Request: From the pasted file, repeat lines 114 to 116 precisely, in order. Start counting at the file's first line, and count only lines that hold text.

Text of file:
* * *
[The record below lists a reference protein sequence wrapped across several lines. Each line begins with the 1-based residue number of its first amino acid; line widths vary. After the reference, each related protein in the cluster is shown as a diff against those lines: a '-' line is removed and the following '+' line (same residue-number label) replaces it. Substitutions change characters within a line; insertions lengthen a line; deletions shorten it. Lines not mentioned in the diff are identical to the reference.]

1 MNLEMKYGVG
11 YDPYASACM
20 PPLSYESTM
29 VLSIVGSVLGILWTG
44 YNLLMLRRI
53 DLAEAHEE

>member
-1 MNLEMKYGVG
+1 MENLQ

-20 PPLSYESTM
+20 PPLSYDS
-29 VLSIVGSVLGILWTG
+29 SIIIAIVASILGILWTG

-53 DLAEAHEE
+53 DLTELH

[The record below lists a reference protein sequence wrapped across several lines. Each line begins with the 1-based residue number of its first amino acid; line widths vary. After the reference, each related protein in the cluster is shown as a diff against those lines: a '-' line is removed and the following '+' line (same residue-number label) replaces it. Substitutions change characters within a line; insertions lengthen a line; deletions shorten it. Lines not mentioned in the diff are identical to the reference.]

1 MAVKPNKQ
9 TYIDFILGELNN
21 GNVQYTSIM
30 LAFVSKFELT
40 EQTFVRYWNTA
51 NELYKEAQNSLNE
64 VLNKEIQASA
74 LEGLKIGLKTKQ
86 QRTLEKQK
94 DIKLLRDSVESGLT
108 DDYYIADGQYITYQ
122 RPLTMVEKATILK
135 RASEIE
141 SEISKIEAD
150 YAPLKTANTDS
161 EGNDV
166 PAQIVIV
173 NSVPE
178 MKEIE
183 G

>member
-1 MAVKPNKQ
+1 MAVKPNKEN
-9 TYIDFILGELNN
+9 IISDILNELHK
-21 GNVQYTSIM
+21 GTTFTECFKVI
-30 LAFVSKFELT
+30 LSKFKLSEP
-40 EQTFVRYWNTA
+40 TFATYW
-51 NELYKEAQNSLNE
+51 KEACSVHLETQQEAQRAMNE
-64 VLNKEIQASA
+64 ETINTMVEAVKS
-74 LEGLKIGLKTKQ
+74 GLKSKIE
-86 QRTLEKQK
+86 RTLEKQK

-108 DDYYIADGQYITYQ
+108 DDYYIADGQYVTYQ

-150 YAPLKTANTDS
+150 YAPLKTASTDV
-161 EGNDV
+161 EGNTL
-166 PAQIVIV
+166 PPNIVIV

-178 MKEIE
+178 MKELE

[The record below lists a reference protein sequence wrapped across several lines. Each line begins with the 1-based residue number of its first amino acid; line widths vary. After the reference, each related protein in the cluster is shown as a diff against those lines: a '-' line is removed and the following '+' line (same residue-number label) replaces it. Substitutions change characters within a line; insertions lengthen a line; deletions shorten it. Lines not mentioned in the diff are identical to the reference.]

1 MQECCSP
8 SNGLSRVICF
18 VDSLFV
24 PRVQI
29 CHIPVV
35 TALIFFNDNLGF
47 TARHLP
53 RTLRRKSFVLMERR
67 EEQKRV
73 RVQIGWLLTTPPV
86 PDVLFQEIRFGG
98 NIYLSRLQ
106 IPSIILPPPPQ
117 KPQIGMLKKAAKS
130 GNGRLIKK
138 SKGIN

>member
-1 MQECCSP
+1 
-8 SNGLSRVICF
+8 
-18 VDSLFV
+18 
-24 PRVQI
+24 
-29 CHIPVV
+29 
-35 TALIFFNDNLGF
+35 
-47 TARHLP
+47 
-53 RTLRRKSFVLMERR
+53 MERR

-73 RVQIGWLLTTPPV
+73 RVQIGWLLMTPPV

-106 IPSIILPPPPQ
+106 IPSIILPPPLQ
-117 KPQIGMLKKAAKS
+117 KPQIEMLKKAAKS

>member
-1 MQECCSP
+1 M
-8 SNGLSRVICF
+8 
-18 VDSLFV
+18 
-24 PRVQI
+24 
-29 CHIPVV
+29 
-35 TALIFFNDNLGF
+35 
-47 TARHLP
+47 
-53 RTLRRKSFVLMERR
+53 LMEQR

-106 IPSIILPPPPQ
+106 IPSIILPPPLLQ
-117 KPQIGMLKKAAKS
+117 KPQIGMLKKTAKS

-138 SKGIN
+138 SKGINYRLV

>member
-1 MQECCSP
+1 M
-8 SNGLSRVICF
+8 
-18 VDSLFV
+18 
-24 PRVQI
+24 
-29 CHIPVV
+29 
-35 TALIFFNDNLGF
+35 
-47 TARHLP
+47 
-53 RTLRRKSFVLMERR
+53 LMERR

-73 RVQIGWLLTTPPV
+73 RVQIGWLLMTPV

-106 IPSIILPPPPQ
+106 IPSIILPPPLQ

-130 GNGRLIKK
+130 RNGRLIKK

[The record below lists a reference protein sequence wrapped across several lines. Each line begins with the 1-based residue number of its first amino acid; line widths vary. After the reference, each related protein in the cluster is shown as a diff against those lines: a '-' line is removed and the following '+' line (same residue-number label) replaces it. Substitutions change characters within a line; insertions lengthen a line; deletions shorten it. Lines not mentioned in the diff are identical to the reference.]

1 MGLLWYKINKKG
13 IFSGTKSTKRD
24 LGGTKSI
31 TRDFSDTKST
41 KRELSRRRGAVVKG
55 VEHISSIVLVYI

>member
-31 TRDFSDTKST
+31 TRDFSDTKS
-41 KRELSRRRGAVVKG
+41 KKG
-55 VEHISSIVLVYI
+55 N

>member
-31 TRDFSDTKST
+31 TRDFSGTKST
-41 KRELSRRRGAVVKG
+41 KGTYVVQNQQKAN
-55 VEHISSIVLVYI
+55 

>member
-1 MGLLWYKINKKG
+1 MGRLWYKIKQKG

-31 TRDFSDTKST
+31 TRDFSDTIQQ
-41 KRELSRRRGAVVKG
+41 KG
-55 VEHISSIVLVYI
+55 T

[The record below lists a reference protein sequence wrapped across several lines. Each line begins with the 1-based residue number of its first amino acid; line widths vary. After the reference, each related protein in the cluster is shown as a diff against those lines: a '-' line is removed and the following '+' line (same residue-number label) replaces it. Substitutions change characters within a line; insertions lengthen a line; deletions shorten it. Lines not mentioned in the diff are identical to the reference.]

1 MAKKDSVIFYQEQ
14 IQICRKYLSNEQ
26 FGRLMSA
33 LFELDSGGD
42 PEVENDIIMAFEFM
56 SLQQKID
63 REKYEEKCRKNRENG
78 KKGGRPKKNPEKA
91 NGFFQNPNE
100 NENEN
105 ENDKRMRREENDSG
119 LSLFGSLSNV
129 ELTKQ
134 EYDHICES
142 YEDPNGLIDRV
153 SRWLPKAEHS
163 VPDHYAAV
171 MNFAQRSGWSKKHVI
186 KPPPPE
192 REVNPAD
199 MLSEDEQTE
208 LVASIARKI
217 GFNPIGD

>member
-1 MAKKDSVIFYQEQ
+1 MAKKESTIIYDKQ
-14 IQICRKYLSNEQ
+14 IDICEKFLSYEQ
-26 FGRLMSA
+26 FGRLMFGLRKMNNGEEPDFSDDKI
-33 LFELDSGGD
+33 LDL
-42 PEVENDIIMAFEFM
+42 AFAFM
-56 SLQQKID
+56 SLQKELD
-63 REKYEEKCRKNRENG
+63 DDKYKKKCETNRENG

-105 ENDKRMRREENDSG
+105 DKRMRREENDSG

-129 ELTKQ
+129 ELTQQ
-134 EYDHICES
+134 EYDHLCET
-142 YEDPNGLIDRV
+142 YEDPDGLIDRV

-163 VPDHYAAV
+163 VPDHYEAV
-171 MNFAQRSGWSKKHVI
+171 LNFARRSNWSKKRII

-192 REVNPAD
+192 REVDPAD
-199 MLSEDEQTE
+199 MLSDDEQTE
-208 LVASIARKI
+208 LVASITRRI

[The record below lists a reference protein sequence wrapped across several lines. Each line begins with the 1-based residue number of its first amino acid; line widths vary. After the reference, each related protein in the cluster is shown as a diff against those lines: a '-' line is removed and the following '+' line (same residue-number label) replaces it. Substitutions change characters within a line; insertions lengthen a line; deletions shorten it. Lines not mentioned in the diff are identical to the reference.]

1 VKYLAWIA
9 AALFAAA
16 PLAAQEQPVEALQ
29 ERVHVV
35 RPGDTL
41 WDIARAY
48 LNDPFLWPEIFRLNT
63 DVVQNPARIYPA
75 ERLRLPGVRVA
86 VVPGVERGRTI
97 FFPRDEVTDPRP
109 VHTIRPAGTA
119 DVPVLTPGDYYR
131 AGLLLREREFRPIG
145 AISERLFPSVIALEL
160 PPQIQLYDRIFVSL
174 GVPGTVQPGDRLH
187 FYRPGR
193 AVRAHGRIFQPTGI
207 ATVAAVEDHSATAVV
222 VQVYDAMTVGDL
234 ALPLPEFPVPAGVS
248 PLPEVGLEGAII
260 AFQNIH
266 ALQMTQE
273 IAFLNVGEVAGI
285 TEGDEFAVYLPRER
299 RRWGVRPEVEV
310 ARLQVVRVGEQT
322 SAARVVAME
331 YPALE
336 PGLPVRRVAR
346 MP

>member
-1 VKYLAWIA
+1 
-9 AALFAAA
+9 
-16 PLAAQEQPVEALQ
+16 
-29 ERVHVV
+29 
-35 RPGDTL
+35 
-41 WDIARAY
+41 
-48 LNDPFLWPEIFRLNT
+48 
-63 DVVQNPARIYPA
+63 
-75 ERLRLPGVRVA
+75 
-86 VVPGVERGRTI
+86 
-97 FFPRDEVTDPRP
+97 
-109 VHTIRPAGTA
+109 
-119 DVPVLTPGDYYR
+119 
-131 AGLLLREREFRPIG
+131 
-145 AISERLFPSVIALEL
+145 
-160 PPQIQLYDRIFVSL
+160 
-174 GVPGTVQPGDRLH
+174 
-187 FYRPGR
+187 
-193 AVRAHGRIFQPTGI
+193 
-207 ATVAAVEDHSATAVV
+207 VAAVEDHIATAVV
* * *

-24 PRVQI
+24 
-29 CHIPVV